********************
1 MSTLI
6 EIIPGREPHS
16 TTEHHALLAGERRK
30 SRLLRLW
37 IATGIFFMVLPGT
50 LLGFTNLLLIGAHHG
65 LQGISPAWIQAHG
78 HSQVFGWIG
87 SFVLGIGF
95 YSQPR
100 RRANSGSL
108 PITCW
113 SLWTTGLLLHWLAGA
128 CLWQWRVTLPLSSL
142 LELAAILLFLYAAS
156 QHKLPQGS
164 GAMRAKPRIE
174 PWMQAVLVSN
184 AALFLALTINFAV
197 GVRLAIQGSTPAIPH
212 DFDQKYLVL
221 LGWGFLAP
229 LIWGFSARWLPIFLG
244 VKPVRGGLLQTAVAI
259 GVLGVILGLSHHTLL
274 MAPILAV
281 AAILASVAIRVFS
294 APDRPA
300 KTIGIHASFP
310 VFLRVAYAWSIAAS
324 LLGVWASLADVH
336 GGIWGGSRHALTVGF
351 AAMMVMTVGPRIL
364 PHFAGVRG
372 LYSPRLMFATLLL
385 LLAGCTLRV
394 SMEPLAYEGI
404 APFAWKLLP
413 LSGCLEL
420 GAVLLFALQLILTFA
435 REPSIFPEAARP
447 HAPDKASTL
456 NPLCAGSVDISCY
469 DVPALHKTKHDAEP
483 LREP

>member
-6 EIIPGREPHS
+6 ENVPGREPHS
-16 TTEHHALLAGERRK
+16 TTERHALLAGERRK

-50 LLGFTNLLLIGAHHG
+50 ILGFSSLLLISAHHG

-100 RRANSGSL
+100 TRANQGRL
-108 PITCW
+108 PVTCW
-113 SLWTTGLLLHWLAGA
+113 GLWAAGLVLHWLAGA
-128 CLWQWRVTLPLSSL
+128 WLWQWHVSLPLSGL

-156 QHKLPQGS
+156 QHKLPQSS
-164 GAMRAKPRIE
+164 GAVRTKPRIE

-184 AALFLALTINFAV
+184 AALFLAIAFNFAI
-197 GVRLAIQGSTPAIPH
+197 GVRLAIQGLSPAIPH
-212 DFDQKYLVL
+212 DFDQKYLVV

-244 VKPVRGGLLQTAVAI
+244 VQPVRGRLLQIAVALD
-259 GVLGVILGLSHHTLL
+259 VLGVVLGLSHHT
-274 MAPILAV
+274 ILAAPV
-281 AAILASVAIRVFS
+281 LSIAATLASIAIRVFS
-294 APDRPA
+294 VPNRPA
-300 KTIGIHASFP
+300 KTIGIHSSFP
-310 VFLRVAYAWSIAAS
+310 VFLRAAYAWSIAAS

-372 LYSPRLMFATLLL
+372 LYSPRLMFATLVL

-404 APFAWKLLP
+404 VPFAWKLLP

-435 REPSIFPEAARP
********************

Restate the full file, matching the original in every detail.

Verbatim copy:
1 MSTLI
6 EIIPGREPHS
16 TTEHHALLAGERRK
30 SRLLRLW
37 IATGIFFMVLPGT
50 LLGFTNLLLIGAHHG
65 LQGISPAWIQAHG
78 HSQVFGWIG
87 SFVLGIGF
95 YSQPR
100 RRANSGSL
108 PITCW
113 SLWTTGLLLHWLAGA
128 CLWQWRVTLPLSSL
142 LELAAILLFLYAAS
156 QHKLPQGS
164 GAMRAKPRIE
174 PWMQAVLVSN
184 AALFLALTINFAV
197 GVRLAIQGSTPAIPH
212 DFDQKYLVL
221 LGWGFLAP
229 LIWGFSARWLPIFLG
244 VKPVRGGLLQTAVAI
259 GVLGVILGLSHHTLL
274 MAPILAV
281 AAILASVAIRVFS
294 APDRPA
300 KTIGIHASFP
310 VFLRVAYAWSIAAS
324 LLGVWASLADVH
336 GGIWGGSRHALTVGF
351 AAMMVMTVGPRIL
364 PHFAGVRG
372 LYSPRLMFATLLL
385 LLAGCTLRV
394 SMEPLAYEGI
404 APFAWKLLP
413 LSGCLEL
420 GAVLLFALQLILTFA
435 REPSIFPEAARP
447 HAPDKASTL
456 NPLCAGSVDISCY
469 DVPALHKTKHDAEP
483 LREP

>member
-6 EIIPGREPHS
+6 ENVPGREPHS
-16 TTEHHALLAGERRK
+16 TTERHALLAGERRK

-50 LLGFTNLLLIGAHHG
+50 ILGFSSLLLISAHHG

-100 RRANSGSL
+100 TRANQGRL
-108 PITCW
+108 PVTCW
-113 SLWTTGLLLHWLAGA
+113 GLWAAGLVLHWLAGA
-128 CLWQWRVTLPLSSL
+128 WLWQWHVSLPLSGL

-156 QHKLPQGS
+156 QHKLPQSS
-164 GAMRAKPRIE
+164 GAVRTKPRIE

-184 AALFLALTINFAV
+184 AALFLAIAFNFAI
-197 GVRLAIQGSTPAIPH
+197 GVRLAIQGLSPAIPH
-212 DFDQKYLVL
+212 DFDQKYLVV

-244 VKPVRGGLLQTAVAI
+244 VQPVRGRLLQIAVALD
-259 GVLGVILGLSHHTLL
+259 VLGVVLGLSHHT
-274 MAPILAV
+274 ILAAPV
-281 AAILASVAIRVFS
+281 LSIAATLASIAIRVFS
-294 APDRPA
+294 VPNRPA
-300 KTIGIHASFP
+300 KTIGIHSSFP
-310 VFLRVAYAWSIAAS
+310 VFLRAAYAWSIAAS

-372 LYSPRLMFATLLL
+372 LYSPRLMFATLVL

-404 APFAWKLLP
+404 VPFAWKLLP

-435 REPSIFPEAARP